Trial for PKK killings of teenage aid workers begins
by Daily Sabah with AA
ISTANBULOct 05, 2015 - 12:00 am GMT+3
by Daily Sabah with AA
Oct 05, 2015 12:00 am
The trial of 34 people accused of killing three young men working as aid workers for a charity in the southeast by a pro-PKK mob last year is set to start today amid overwhelming public interest in the case, according to lawyers for the victims' families
Almost one year after the killing of Yasin Börü, 16, Hakan Gökgöz, 26, and Hüseyin Dakak, 19, by a pro-PKK mob in the southeastern city of Diyarbakır, the trial in which 34 people are accused of the killings is scheduled to start today in Ankara.
Börü, the youngest victim, has become a symbol of peace and an embodiment of the PKK's indiscriminate attacks on civilians. Thus, today's trial is expected to attract a huge crowd, including representatives of various nongovernmental organizations.
The remains of Börü, Gökgöz and Dakak, who were killed on the second day of the Kurban Bayram holiday, as they distributed food aid to Syrian refugees, were found after they were attacked by PKK supporters who claimed their victims supported ISIS, police officials said. The three young men were working for a charity helping the poor and found themselves in the middle of an angry mob of PKK supporters who were rioting during aid delivery. The three young men took shelter in an apartment building, but the mob found their way inside, beating, stabbing and torturing the three. Börü's face was beyond recognition when the bodies were discovered after the riots ended.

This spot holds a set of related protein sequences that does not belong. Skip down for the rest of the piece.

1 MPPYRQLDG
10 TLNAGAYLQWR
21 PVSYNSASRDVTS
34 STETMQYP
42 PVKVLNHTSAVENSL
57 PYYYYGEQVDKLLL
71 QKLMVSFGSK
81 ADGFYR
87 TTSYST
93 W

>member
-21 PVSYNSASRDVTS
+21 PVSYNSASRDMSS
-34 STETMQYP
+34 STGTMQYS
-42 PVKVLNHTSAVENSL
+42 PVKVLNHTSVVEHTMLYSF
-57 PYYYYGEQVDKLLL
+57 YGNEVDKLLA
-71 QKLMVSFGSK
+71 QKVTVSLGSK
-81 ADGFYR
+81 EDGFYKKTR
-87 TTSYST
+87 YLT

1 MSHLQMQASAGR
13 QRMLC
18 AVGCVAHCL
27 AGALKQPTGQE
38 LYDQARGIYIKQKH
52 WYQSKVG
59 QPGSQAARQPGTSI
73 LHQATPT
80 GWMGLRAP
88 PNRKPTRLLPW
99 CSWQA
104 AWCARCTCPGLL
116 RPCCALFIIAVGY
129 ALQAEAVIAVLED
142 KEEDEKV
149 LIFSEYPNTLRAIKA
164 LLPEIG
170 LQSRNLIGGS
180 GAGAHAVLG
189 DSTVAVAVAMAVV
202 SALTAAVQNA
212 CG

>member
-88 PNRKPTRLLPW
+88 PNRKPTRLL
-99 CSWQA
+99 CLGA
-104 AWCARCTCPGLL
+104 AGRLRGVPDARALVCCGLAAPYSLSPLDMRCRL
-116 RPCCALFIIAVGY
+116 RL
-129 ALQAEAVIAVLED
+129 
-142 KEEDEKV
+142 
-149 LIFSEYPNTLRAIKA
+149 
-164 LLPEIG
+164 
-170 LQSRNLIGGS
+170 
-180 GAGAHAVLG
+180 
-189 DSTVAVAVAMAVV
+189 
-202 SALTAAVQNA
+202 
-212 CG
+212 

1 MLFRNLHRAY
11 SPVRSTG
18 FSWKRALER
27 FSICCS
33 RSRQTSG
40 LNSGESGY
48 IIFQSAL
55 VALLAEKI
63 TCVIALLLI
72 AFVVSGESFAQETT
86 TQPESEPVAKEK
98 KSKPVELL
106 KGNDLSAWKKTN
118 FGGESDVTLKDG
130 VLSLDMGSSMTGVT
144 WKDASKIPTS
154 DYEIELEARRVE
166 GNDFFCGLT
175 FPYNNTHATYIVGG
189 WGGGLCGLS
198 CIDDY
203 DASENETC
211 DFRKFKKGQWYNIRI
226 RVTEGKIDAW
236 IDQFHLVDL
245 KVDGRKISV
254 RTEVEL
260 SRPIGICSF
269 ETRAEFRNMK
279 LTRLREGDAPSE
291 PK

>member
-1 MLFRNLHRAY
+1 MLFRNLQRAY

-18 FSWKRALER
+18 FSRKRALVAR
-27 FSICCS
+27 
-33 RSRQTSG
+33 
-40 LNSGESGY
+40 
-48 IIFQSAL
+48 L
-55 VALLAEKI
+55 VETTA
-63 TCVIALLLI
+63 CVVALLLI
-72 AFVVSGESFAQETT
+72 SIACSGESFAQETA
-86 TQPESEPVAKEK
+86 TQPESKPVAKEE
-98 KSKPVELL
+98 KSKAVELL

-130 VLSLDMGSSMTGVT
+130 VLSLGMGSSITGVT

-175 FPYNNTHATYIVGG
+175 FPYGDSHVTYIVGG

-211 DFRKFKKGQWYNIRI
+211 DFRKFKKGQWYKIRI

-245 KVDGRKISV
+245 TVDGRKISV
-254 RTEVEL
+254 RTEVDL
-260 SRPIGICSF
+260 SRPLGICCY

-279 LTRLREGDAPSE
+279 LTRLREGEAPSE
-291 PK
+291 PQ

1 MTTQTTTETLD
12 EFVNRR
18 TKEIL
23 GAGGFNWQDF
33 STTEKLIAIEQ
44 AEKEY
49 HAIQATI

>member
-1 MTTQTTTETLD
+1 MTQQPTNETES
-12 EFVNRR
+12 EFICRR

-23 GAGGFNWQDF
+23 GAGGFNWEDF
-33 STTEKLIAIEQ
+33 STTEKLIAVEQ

The trial will be held at the 2nd Heavy Criminal Court in Ankara after a court in Diyarbakır asked the hearing to be relocated, citing security concerns in the province where the PKK poses a major threat, especially after recent attacks targeting security forces and civilians. Some 100 lawyers, representatives from nongovernmental organizations and political parties are expected to attend the first hearing.
Abdulgani Orhan, a lawyer for the plaintiffs, said a social media campaign was launched to stir up public interest in the case, and jurists and activists had already indicated that they would be present at the trial. "A massacre happened, and we invite fellow lawyers to attend the trial so that they can see whether there is a fair trial [or not]," he told Anadolu Agency.
The indictment asks for five separate aggravated life sentences for 34 defendants, including eight released pending trial, for torturing victims to death and harming the unity of the state, a description attributed to PKK-related crimes.
The killing of the three young men happened amid two days of riots on Oct. 6-7 instigated by the PKK after a call by the Peoples' Democratic Party (HDP), which is known for its close ties with the terrorist organization. The HDP had called upon their supporters to take to the streets in support of Kobani, a predominantly Kurdish town in Syria, which was besieged by the militants of the Islamic State of Iraq and al-Sham (ISIS). The protests quickly evolved into riots by pro-PKK groups targeting everyone they deemed to be ISIS supporters in the southeast, particularly conservative Kurds and Muslim charities like the one the three victims had worked for. Börü, Gökgöz and Dakak were distributing aid to Syrians who fled Kobani.
The violence after the HDP call left 34 people dead across Turkey, 12 of them in Diyarbakır.